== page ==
By Ebeling, Richard M.
Freeman , Vol. 56, No. 9
Last month 650 economists called for an increase in the federal minimum wage, saying it was the responsibility of the government to "improve the well-being of low-wage workers" by mandating the terms under which people may be employed. Among these economists were five recipients of the Nobel Prize in economics. One of them was Lawrence Klein of the University of Pennsylvania. This should have been no surprise since Klein (b. 1920) has long advocated Keynesian-style policies that threaten the institutions of a free society.
Klein received the Prize in 1980 for what the Nobel committee called his contributions to econometric modeling for purposes of directing economic policy. What is less well known today is that immediately after World War II he was one of the great popularizers of the "new economics" of John Maynard Keynes, especially in his widely read book, The Keynesian Revolution, published in 1947.
In The General Theory of Employment, Interest, and Money (1936) Keynes had argued that the market economy was inherently unstable and susceptible to wide and unpredictable swings in output, employment, and prices. Worse yet, he asserted, the market could get stuck in a prolonged period of high unemployment and idle resources. Only judicious government monetary and fiscal policy could assure a return to sustainable full employment.
In the decade following publication of The General Theory Keynes s ideas captured the hearts and minds of a growing number of economists. The book was soon translated into a variety of foreign languages, including German; that edition appeared in the autumn of 1936. Addressing himself to the Nazi economists of Hider's Germany in the preface to the German-language edition, Keynes declared that his theory of "aggregate demand" management by government was more easily adapted to a totalitarian economy than a relatively free-market system:
The theory of aggregate production, which is the point of the following book, nevertheless can be much easier adapted to the conditions of a totalitarian state, than . . . under conditions of free competition and a large degree of laissez-faire... .Although I have, after all, worked it out with a view to the conditions prevailing in the Anglo-Saxon countries where a large degree of laissez-faire still prevails, nevertheless it remains applicable to situations in which state management is more pronounced.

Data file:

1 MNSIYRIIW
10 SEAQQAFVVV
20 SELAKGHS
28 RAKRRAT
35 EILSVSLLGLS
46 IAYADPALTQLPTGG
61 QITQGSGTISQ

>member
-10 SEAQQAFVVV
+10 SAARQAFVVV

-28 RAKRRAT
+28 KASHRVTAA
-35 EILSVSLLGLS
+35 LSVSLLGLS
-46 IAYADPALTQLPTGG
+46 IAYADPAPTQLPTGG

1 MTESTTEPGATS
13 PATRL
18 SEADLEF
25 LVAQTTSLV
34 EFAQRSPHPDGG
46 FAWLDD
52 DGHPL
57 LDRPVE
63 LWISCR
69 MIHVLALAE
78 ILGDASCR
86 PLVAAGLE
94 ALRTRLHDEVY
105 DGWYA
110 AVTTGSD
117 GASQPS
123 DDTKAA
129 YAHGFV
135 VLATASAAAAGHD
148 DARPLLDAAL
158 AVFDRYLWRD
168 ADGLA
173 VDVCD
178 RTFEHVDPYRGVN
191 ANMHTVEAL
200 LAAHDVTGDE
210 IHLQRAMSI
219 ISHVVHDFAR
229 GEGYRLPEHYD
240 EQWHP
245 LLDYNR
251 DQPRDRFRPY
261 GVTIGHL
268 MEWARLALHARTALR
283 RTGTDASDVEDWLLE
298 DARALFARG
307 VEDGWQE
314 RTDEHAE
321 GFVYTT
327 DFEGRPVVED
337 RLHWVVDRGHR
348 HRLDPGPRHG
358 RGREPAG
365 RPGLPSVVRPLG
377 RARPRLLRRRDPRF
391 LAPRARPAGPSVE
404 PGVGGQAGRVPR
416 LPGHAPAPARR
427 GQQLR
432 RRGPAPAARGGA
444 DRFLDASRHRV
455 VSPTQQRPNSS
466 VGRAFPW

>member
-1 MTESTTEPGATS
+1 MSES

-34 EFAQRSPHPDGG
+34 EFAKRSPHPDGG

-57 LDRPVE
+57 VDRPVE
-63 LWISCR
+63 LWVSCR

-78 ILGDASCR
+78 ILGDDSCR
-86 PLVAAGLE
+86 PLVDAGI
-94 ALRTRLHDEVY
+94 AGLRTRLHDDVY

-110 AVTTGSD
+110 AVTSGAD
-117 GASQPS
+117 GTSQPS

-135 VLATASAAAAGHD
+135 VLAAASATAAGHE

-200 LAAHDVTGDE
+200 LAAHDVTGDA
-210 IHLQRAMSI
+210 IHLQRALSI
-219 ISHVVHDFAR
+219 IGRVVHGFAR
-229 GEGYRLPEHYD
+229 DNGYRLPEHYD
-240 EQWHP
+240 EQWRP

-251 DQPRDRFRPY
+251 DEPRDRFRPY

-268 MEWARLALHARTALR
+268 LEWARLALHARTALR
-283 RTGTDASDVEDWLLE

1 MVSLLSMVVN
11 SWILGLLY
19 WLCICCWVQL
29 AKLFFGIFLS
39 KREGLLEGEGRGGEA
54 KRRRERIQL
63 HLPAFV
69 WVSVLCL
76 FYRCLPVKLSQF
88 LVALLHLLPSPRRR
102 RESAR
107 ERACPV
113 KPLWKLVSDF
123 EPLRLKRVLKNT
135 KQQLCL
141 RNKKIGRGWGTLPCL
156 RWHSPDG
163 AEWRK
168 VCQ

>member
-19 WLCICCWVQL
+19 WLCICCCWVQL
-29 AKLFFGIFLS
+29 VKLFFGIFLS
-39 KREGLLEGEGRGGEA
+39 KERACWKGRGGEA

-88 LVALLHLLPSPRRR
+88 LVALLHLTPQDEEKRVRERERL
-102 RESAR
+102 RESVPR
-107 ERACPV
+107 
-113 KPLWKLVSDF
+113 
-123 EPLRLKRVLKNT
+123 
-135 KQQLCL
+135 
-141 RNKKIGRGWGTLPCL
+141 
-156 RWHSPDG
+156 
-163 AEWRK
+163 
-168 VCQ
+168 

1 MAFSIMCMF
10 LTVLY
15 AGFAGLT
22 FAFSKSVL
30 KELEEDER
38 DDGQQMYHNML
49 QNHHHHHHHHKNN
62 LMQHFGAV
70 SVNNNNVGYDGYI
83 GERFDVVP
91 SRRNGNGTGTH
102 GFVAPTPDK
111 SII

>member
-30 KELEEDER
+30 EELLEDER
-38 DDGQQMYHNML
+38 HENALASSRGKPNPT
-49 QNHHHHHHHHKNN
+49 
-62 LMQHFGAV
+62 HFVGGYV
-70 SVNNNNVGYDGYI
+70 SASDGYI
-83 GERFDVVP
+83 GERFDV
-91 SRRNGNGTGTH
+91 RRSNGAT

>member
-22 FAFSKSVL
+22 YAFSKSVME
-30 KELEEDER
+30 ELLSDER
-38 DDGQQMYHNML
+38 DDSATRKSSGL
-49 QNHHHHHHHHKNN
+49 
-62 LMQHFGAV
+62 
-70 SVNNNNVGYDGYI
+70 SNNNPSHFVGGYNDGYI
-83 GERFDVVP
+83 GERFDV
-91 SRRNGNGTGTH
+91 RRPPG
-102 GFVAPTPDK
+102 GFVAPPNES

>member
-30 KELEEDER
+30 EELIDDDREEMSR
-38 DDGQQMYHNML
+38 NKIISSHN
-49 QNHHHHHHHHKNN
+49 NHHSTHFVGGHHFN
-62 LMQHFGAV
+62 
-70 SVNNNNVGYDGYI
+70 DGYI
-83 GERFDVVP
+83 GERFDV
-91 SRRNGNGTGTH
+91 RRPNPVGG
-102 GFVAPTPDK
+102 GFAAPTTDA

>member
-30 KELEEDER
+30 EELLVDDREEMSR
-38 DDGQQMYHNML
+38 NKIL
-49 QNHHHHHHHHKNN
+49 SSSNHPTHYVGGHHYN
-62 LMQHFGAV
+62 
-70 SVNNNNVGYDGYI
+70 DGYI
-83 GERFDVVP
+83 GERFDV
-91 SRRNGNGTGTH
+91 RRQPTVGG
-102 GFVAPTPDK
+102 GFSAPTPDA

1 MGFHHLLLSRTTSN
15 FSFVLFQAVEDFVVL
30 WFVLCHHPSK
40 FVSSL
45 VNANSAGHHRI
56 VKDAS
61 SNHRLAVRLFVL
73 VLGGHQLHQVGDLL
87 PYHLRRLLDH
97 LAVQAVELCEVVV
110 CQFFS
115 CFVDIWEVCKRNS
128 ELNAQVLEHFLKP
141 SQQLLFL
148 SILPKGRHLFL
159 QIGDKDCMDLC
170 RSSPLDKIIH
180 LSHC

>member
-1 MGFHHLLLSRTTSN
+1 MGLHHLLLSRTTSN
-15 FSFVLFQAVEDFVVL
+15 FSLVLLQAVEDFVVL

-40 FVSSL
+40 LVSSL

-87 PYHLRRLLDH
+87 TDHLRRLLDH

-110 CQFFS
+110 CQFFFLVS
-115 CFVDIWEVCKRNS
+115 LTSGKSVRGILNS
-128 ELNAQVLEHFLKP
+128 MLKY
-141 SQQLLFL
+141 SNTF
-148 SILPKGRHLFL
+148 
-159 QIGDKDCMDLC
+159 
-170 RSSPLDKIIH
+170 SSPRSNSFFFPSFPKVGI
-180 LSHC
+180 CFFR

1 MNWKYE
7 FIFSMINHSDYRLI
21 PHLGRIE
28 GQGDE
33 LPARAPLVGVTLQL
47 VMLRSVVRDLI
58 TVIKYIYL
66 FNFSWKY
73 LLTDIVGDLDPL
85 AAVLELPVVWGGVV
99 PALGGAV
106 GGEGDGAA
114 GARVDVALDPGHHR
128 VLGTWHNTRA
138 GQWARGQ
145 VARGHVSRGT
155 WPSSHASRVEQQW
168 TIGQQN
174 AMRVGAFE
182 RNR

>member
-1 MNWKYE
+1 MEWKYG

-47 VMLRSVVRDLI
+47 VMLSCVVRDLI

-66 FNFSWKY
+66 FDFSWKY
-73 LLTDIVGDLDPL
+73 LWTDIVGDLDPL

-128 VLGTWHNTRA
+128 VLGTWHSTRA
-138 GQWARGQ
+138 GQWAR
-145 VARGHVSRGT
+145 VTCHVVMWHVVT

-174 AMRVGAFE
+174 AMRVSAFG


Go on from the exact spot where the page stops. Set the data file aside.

While it would be wrong to suggest that Keynes had any direct sympathy for totalitarianism or the Nazi system, he understood clearer than many of his followers that the more the government controlled the economy the easier it would be to implement what soon became known as Keynesian-style policies.
Klein's The Keynesian Revolution represented the growing consensus of the time among economists and government-policy advocates on how monetary and fiscal tools should be used to manipulate the economy. The book was widely assigned to college students in their economics classes, thus further spreading Keynes s message.
In the final chapter Klein outlined what would be necessary from government if the Keynesian "insights" were to be fully applied for the "social good." In a world guided by Keynes's ideas Americans would have to accept a greater degree of government regimentation than they had in the past. Should they be afraid of this? No, Klein assured his readers: "The regimentation of unemployment and poverty is infinitely more severe than the regimentation of economic planning." He was sure the American people would "quickly come forth with support" for the required regimentation of economic planning.
The "economic planners" would have to have "complete control over government fiscal policy so that they can spend when and where spending is needed to stimulate employment and tax when and where taxation is needed to halt upward price movements." The traditional congressional budget process would have to be put aside. …